Freedom House came to this conclusion in its latest survey of developments in 29 countries of the former communist bloc that was released on June 29. They were rated on seven relevant indicators, including conduct of elections, democratic governance, press freedom, and corruption.
The "Nations in Transit" report found no changes in those areas in Armenia last year, assigning the country the same "democracy score" of 5.39 measured on a 7-point scale, with seven being the worst. Eight other ex-Soviet states, including Azerbaijan, were judged to be "consolidated authoritarian regimes."
Samvel Nikoyan, a deputy parliament speaker and senior member of President Serzh Sarkisian's Republican Party (HHK), rejected the "authoritarian" label slapped on Armenia, while acknowledging "problems" with democracy and human rights.
"But all those problems are gradually and slowly finding solutions," he told RFE/RL.
Naira Zohrabian, a senior parliamentarian from Prosperous Armenia, the HHK's junior coalition partner, likewise called the Freedom House criticism "exaggerated." She insisted that the authorities in Yerevan are committed to democratization and other political reforms.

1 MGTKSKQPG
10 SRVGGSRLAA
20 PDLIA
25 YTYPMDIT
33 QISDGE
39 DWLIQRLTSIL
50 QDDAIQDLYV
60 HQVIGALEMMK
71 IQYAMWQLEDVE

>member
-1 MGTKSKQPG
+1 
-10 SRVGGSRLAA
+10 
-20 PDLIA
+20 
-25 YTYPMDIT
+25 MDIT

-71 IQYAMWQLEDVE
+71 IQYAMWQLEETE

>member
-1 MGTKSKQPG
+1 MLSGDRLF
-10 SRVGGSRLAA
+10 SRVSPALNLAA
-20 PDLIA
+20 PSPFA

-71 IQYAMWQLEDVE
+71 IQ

The Freedom House report was also dismissed by the HAK and another major opposition force, the Armenian Revolutionary Federation (Dashnaktsutyun).
"The Congress didn't find the report important," Levon Zurabian, the HAK's central office coordinator, said when contacted by RFE/RL.
Vahan Hovannisian, a Dashnaktsutyun leader, was even more dismissive, challenging Freedom House's integrity and good faith.
"Freedom House's goals and intentions regarding Armenia are totally different from my and my party's goals," he said at a news conference.
The only positive reaction to the report came from the opposition Zharangutyun (Heritage) party.
"Their evaluations are absolutely acceptable and justified," its chairman, Armen Martirosian, told RFE/RL.